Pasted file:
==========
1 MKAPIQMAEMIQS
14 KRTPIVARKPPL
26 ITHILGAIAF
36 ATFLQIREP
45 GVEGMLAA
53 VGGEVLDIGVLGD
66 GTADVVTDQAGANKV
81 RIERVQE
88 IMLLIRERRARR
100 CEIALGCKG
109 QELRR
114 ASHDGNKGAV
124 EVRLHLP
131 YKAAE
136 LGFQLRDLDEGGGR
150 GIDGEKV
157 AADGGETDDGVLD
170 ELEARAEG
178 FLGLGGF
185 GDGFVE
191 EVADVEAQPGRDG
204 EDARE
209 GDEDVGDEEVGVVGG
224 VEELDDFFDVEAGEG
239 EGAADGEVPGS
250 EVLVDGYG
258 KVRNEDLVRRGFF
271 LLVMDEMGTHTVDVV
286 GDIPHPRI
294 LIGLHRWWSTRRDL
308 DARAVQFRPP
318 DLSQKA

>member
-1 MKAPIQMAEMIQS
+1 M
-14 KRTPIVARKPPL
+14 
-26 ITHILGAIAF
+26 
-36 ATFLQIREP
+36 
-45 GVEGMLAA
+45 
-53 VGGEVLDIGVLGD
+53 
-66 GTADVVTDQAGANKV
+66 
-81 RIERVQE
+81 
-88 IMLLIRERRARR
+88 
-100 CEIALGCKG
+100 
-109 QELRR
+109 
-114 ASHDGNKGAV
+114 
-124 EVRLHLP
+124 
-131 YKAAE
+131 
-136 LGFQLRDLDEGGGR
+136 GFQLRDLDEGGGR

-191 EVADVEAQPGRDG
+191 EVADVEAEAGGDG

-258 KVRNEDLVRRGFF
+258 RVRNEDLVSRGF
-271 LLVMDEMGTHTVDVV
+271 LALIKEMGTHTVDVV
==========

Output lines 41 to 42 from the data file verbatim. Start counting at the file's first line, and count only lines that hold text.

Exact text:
+36 
-45 GVEGMLAA